2009-10 all-area boys basketball team
COACH OF THE YEAR
By Tommy Keeler Jr. - email@example.com
WOODSTOCK -- All the lights in the school were off, except for the ones in the Central gym. There were no teammates, no coaches, no referees, no students sitting in "The Nest." It was just Aaron Heishman and a basketball.
Heishman's team had just lost in the Shenandoah District tournament semifinals, and at 2 a.m. the senior guard had stayed late to work on his shooting. Heishman had a sub-par performance against Luray, scoring only five points in the loss. The Falcons still qualified for the Region B, Division 2 quarterfinals, but Heishman wanted to get the bad taste of a tough night out of his mouth.
"I was upset with myself," Heishman said. "I don't do well with losing. I'm super-competitive. When something happens I always see what I could have done better to help the team. I just go in the gym and I figure if nothing else, I can work a little bit harder so maybe it won't happen again.
"Just prove to myself that I could make a shot. I can't stand it when I don't make shots."
Central coach Roger Wilkins said he wasn't surprised when he noticed the light on in the gym as he left for the night. Heishman, The Northern Virginia Daily's 2009-10 Boys Basketball Player of the Year, has always been a hard worker and done everything he could to improve and help make himself and his teammates better.
"He puts his mind to it and he works harder than anybody I've ever seen to reach the goals that he's set for himself in life," Wilkins said. "That's the biggest thing about Aaron that sets him apart from really anybody I've coached in the past. He doesn't let anything interfere with his goals."
When Heishman started out as a freshman, he mostly just tried to shoot 3-pointers. Over the last three years, he's learned to develop more parts of his game and become a well-rounded player.
By his junior season, Heishman started driving to the basket more and drawing fouls. In the off-season, Heishman worked with Central assistant coach Stuart Leake in the weight room, and the results paid off this year.
Heishman bulked up and was able to drive to the basket more than he had in the past and take even more fouls. Heishman took 122 foul shots, making 80.3 percent of them.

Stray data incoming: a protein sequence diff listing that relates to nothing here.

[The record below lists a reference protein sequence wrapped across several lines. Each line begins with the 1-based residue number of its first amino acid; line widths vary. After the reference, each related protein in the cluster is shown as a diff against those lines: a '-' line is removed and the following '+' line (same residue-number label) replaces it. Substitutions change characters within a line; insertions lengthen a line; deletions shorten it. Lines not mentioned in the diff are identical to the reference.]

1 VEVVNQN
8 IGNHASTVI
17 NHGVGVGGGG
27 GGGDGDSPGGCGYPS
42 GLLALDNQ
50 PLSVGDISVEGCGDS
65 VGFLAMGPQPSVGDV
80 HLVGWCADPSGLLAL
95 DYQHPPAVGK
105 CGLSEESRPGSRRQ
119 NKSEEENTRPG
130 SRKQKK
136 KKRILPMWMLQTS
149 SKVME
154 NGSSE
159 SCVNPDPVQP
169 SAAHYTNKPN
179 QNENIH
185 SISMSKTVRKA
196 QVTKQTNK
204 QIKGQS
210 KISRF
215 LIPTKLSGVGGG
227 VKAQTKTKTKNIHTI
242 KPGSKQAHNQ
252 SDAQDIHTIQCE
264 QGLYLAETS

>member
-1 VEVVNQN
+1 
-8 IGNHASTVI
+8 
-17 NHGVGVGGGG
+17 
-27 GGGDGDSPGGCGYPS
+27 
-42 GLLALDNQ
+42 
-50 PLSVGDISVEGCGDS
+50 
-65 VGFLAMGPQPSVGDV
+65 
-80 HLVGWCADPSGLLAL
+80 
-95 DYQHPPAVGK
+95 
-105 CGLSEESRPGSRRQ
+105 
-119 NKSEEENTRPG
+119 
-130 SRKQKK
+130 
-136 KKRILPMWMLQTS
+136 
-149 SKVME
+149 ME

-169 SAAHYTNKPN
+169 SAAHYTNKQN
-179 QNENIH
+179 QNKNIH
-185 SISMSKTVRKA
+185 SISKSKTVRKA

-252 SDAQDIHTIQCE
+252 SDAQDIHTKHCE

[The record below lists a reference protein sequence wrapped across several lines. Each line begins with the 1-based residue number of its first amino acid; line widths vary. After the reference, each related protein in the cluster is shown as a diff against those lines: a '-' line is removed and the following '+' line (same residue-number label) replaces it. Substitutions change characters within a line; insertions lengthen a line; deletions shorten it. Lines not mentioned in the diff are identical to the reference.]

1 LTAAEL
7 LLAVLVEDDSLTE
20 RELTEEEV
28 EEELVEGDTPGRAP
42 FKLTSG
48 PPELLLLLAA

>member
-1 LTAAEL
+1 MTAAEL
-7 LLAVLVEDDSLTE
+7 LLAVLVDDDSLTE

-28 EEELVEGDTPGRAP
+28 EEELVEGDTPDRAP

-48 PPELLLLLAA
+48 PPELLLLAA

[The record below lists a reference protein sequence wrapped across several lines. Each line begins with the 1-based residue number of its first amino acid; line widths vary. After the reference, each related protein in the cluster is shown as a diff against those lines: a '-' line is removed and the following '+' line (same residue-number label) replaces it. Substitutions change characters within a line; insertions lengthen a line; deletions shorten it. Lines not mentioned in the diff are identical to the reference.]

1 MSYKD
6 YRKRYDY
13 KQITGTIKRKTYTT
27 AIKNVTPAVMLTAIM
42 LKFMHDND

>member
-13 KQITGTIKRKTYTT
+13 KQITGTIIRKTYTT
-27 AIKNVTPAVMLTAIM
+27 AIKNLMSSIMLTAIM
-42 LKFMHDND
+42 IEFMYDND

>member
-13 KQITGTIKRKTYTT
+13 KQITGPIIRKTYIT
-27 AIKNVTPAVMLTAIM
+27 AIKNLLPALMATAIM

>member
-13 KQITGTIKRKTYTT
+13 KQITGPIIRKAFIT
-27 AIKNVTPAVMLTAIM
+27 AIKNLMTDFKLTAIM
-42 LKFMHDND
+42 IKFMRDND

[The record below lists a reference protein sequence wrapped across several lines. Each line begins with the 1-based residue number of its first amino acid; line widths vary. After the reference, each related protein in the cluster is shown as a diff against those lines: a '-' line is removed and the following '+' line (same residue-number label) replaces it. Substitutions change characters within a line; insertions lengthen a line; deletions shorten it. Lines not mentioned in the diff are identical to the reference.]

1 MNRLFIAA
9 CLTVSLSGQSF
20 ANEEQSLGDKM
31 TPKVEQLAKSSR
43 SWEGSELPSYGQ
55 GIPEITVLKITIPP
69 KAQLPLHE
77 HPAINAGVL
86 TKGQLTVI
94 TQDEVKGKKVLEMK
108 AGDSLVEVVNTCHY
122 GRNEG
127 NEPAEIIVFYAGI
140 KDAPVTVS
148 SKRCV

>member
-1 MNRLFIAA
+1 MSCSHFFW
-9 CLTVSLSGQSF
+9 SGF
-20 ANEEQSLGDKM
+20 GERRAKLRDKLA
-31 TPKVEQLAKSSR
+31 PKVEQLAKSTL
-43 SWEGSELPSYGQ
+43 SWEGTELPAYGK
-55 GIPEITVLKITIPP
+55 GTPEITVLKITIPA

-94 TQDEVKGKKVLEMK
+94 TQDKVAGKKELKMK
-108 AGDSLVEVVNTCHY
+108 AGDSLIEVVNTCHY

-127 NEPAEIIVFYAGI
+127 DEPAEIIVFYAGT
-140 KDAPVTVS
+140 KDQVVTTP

"In a lot of games a big part of his points came from the free-throw line," Wilkins said. "That's a big part of the game. His overall game, and it's because of his strength and conditioning, really, really improved."
Heishman's improved play made a difference in Central's final game of the season. The Falcons started off slowly against Clarke County in the regional quarterfinals. Heishman was struggling with his jumper, as were his teammates. So, Heishman began driving to the basket and getting to the free-throw line. He helped Central erase an early 15-point deficit.
The Falcons came back and took the lead in the game, but ultimately fell short in a 66-60 loss. Central finished 13-6 and made regionals for the first time in a number of years.
The program had struggled when Heishman started there as a freshman, and even though losing in the first round of regionals was disappointing, he said he was proud of the Falcons' season.
"I usually don't settle for moral victories, but that was a good moral victory for us and our school," Heishman said of making regionals. "Hopefully for the guys that get to play next year, the juniors and the sophomores, that will be a goal for them to continue to make Central basketball good and get it going again."
Heishman, who finished the season with 17.9 points, 3.7 rebounds and 3.0 assists per game, also went over 1,000 points for his career during the season. He said that was one of the highlights of his career.
Heishman, who is undecided on where he wants to play in college, said he was very happy with the career he had with Central.
Wilkins said Heishman is a special player and one who will be greatly missed.
"His character is just outstanding," Wilkins said. "You couldn't find a better man. He just has his head on straight. Aaron is probably one of the few high school basketball players that really has his road set. His future, he has it mapped out. I'll tell you what, he doesn't veer from the map much at all.
"He gives up a lot. He has that road set and he works constantly toward meeting that goal."
After college, Heishman's next goal is to go into the education field. Heishman's mother is an agriculture teacher at Central, and he hopes to follow in her footsteps. He also wants to follow in Wilkins' footsteps and become a basketball coach someday.
"If I know half about basketball that [assistant] coach [Mickey] Clinedinst and coach Wilkins do, then I'll be all right," Heishman said. "I don't think there's any coach in the state that knows more about basketball or cares more about basketball than coach Clinedinst and coach Wilkins. That's one thing that I feel blessed for is that I got to play for them."